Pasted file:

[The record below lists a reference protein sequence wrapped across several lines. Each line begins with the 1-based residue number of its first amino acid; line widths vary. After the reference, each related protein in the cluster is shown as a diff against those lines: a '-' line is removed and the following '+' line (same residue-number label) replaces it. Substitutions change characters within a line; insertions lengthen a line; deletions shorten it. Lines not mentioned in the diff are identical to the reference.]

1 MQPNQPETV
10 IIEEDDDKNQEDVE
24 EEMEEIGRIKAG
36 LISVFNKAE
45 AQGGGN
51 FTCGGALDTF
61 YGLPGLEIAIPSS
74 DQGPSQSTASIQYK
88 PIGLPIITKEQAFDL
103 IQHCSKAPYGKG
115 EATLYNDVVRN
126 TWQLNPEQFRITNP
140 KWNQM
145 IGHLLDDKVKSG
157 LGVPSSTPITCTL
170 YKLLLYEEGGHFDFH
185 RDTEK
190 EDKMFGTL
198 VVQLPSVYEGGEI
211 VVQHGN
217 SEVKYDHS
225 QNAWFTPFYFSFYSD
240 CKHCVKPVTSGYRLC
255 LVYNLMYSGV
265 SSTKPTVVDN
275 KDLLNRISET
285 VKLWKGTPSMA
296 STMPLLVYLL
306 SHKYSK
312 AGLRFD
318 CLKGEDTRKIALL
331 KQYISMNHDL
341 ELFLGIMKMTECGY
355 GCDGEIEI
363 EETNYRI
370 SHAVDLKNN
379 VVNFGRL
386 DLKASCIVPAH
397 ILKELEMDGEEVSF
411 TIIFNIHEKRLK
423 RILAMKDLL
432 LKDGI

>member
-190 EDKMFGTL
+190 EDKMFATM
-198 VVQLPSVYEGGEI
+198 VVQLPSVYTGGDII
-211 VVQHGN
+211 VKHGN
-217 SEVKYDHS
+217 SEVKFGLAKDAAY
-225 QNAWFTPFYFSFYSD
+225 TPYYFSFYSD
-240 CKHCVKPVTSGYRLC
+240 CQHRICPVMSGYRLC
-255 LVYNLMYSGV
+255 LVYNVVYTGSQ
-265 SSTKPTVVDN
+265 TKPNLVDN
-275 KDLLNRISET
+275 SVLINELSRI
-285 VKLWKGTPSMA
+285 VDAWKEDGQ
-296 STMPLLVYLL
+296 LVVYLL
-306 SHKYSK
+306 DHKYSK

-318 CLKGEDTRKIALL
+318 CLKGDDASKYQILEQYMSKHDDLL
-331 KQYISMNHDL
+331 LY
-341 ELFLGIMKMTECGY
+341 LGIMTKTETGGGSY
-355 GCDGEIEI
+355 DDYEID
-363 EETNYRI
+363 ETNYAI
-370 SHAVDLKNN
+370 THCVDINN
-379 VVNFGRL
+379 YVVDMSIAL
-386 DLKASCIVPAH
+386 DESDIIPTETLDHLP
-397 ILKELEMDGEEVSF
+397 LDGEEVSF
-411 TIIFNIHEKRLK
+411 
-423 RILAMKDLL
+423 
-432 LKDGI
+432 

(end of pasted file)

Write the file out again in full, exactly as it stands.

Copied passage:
[The record below lists a reference protein sequence wrapped across several lines. Each line begins with the 1-based residue number of its first amino acid; line widths vary. After the reference, each related protein in the cluster is shown as a diff against those lines: a '-' line is removed and the following '+' line (same residue-number label) replaces it. Substitutions change characters within a line; insertions lengthen a line; deletions shorten it. Lines not mentioned in the diff are identical to the reference.]

1 MQPNQPETV
10 IIEEDDDKNQEDVE
24 EEMEEIGRIKAG
36 LISVFNKAE
45 AQGGGN
51 FTCGGALDTF
61 YGLPGLEIAIPSS
74 DQGPSQSTASIQYK
88 PIGLPIITKEQAFDL
103 IQHCSKAPYGKG
115 EATLYNDVVRN
126 TWQLNPEQFRITNP
140 KWNQM
145 IGHLLDDKVKSG
157 LGVPSSTPITCTL
170 YKLLLYEEGGHFDFH
185 RDTEK
190 EDKMFGTL
198 VVQLPSVYEGGEI
211 VVQHGN
217 SEVKYDHS
225 QNAWFTPFYFSFYSD
240 CKHCVKPVTSGYRLC
255 LVYNLMYSGV
265 SSTKPTVVDN
275 KDLLNRISET
285 VKLWKGTPSMA
296 STMPLLVYLL
306 SHKYSK
312 AGLRFD
318 CLKGEDTRKIALL
331 KQYISMNHDL
341 ELFLGIMKMTECGY
355 GCDGEIEI
363 EETNYRI
370 SHAVDLKNN
379 VVNFGRL
386 DLKASCIVPAH
397 ILKELEMDGEEVSF
411 TIIFNIHEKRLK
423 RILAMKDLL
432 LKDGI

>member
-190 EDKMFGTL
+190 EDKMFATM
-198 VVQLPSVYEGGEI
+198 VVQLPSVYTGGDII
-211 VVQHGN
+211 VKHGN
-217 SEVKYDHS
+217 SEVKFGLAKDAAY
-225 QNAWFTPFYFSFYSD
+225 TPYYFSFYSD
-240 CKHCVKPVTSGYRLC
+240 CQHRICPVMSGYRLC
-255 LVYNLMYSGV
+255 LVYNVVYTGSQ
-265 SSTKPTVVDN
+265 TKPNLVDN
-275 KDLLNRISET
+275 SVLINELSRI
-285 VKLWKGTPSMA
+285 VDAWKEDGQ
-296 STMPLLVYLL
+296 LVVYLL
-306 SHKYSK
+306 DHKYSK

-318 CLKGEDTRKIALL
+318 CLKGDDASKYQILEQYMSKHDDLL
-331 KQYISMNHDL
+331 LY
-341 ELFLGIMKMTECGY
+341 LGIMTKTETGGGSY
-355 GCDGEIEI
+355 DDYEID
-363 EETNYRI
+363 ETNYAI
-370 SHAVDLKNN
+370 THCVDINN
-379 VVNFGRL
+379 YVVDMSIAL
-386 DLKASCIVPAH
+386 DESDIIPTETLDHLP
-397 ILKELEMDGEEVSF
+397 LDGEEVSF
-411 TIIFNIHEKRLK
+411 
-423 RILAMKDLL
+423 
-432 LKDGI
+432 